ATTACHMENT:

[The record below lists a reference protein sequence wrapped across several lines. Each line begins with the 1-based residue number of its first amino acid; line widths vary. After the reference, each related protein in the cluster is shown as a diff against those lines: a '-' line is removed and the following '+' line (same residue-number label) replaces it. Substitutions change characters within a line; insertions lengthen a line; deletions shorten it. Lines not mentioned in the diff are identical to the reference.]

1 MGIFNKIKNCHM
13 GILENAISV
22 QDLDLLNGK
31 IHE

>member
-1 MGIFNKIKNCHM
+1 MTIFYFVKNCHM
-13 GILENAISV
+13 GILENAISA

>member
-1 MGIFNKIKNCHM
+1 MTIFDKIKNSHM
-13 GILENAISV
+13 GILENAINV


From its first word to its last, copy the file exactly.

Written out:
[The record below lists a reference protein sequence wrapped across several lines. Each line begins with the 1-based residue number of its first amino acid; line widths vary. After the reference, each related protein in the cluster is shown as a diff against those lines: a '-' line is removed and the following '+' line (same residue-number label) replaces it. Substitutions change characters within a line; insertions lengthen a line; deletions shorten it. Lines not mentioned in the diff are identical to the reference.]

1 MGIFNKIKNCHM
13 GILENAISV
22 QDLDLLNGK
31 IHE

>member
-1 MGIFNKIKNCHM
+1 MTIFYFVKNCHM
-13 GILENAISV
+13 GILENAISA

>member
-1 MGIFNKIKNCHM
+1 MTIFDKIKNSHM
-13 GILENAISV
+13 GILENAINV